The United States, Appellant, v. Turner Construction Co., Inc., Tab Services, Inc., Watsonelectrical Construction Company, Inc., Crawford Sprinklercompany, Inc., Industriotech Constructors, Inc., and Johnsoncontrols, Inc., Appellees, 928 F.2d 412 (Fed. Cir. 1991)Annotate this Case
Feb. 20, 1991
Before NIES, Chief Judge, and PAULINE NEWMAN and ARCHER, Circuit Judges.
The United States (government) appeals from the final decision of the Armed Services Board of Contract Appeals (ASBCA or board), ASBCA Nos. 25447, 29472, 29591, 29592, 29593, 29830, 29851, and 29852 (January 10, 1990), sustaining Turner Construction Co., Inc.'s (Turner) appeals on behalf of five subcontractors for damages under Contract No. 141-77-0006 resulting from the delayed completion of the National Institute of Environmental Health Sciences (NIEHS) research facility at Research Triangle Park, North Carolina. We affirm.
In United States v. Johnson Controls, Inc., 713 F.2d 1541, 1551 (Fed. Cir. 1983), we held that the ASBCA did not have jurisdiction over Johnson's claim, and in doing so determined that "Turner was not ... acting as an agent of the government for the purpose of establishing privity between the government and Johnson." Notwithstanding our decision and without even citing it, the board unnecessarily devoted forty-five single-spaced pages of its opinion to an examination of the relationship between Turner and the government and found somewhat ambiguously "that Turner acted as the government's advisor and representative under the close control and supervision of the Government." While the board's finding might be construed as being contrary to Johnson, as the government contends, the government must demonstrate that such an error was harmful. 28 U.S.C. § 2111 (1988); see SmithKline Diagnostics, Inc. v. Helena Laboratories Corp., 859 F.2d 878, 892 (Fed. Cir. 1988).
The board's conclusions regarding the causes of delay and the government's liability are supported by a gargantuan opinion of 354 single-spaced pages that includes detailed fact findings with extensive citations to the record. The government has not demonstrated that any of the findings necessary to liability are unsupported by substantial evidence and has not persuaded us that there was error in the application of the law to the facts. See SmithKline, 859 F.2d at 892 ("On appeal it is [the appellant's] burden to show not only that the [trial court] erred, but also to persuade this court that had such an error not occurred the result might have been different."). We therefore cannot say that the government was prejudiced by the allegedly erroneous finding on the relationship between Turner and the government.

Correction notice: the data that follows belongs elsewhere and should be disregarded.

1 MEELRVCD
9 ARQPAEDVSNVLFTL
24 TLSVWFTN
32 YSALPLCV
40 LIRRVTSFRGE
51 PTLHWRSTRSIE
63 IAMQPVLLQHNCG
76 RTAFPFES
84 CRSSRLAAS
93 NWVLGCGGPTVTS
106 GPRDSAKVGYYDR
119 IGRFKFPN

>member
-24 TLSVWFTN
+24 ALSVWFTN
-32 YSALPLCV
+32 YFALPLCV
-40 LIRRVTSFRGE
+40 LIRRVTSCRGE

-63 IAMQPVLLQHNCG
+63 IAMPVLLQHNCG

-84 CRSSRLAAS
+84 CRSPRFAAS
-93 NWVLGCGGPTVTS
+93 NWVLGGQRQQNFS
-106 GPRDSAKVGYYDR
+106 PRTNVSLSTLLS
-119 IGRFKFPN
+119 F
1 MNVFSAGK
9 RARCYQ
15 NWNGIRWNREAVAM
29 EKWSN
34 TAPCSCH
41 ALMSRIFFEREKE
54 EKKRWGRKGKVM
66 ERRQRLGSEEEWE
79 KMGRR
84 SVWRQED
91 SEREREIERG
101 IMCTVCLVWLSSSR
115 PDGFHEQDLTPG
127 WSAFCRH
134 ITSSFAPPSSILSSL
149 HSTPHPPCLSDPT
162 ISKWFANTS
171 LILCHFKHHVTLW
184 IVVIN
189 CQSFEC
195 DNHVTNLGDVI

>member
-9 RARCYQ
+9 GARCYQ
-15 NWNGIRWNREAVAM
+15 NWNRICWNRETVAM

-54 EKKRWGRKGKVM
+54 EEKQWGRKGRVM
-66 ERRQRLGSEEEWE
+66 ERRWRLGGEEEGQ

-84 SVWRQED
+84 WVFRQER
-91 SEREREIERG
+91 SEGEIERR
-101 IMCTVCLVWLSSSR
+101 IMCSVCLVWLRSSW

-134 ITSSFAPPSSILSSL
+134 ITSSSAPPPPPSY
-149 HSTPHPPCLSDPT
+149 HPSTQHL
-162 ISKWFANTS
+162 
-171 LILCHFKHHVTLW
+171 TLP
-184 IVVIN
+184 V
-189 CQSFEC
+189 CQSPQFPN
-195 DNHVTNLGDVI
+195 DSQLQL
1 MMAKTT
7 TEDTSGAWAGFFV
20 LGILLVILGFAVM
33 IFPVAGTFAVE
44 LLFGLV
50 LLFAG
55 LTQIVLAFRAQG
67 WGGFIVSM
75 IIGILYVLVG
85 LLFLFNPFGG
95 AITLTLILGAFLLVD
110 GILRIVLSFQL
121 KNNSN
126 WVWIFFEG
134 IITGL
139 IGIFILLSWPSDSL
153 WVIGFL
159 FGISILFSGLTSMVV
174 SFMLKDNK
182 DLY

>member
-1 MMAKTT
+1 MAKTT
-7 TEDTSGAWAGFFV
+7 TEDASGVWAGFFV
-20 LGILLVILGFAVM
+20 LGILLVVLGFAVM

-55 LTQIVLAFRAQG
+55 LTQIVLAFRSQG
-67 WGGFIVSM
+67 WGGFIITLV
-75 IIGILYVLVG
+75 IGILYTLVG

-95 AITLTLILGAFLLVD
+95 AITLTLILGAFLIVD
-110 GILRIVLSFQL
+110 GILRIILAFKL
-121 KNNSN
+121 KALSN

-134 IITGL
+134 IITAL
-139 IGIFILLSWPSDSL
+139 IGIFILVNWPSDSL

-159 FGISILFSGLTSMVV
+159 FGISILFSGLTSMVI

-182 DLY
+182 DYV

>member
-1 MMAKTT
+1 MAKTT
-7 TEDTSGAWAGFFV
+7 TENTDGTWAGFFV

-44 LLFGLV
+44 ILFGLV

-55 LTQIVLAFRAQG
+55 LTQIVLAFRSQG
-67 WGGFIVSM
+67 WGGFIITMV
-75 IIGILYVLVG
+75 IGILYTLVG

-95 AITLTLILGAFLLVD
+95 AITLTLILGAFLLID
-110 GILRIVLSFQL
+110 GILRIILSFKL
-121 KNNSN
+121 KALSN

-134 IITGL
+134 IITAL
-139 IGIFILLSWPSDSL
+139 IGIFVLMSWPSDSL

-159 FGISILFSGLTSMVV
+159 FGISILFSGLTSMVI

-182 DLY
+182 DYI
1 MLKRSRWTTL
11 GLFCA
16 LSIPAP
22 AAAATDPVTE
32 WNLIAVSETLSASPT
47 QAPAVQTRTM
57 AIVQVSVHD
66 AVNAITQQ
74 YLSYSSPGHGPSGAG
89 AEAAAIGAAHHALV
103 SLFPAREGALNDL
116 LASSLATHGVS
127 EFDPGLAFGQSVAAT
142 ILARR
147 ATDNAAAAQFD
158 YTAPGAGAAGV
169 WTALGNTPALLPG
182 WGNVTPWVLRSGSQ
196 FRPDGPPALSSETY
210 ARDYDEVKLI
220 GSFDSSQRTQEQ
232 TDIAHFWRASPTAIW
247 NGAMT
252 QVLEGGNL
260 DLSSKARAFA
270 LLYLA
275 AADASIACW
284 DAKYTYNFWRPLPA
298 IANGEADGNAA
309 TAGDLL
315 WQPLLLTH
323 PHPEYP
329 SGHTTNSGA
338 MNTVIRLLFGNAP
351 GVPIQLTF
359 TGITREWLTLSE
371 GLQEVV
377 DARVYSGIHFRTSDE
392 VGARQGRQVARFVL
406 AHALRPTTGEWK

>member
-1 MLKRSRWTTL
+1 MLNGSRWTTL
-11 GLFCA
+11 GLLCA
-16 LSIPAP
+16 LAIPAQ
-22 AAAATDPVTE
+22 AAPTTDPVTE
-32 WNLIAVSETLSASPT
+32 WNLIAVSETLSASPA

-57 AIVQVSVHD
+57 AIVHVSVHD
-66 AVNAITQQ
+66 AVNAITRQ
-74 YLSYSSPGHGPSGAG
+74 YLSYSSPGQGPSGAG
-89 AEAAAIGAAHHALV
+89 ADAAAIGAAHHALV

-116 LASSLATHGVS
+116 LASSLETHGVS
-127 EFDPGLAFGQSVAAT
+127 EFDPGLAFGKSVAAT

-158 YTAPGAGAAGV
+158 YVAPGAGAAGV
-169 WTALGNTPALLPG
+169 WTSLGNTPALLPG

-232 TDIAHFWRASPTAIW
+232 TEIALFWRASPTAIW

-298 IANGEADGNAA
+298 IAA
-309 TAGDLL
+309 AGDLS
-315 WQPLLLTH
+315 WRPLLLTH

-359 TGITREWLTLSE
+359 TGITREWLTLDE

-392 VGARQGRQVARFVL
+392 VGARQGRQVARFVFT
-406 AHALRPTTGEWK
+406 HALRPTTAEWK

As to the government's remaining contentions, the board carefully examined the testimony supporting the critical path method (CPM) charts prepared by Messrs. Nixon and Brower and the evidence pertaining to the termination of the subcontract of Johnson Controls, Inc. (JCI). Fully twenty-six pages of the board's opinion were devoted to the CPM charts and seven pages to the JCI issue. The board articulated its reasons for rejecting Brower's chart and relying on Nixon's chart, and we are not persuaded that the board erred. Most of the government's argument is directed to credibility of witnesses and reliability of their testimony. These are determinations for the board to make. Anderson v. City of Bessemer City, N.C., 470 U.S. 564, 575 (1985). Similarly, the government has resurrected previously-made arguments regarding the termination of JCI's subcontract. We are not convinced that the board erred in holding that the termination was for the convenience of the government.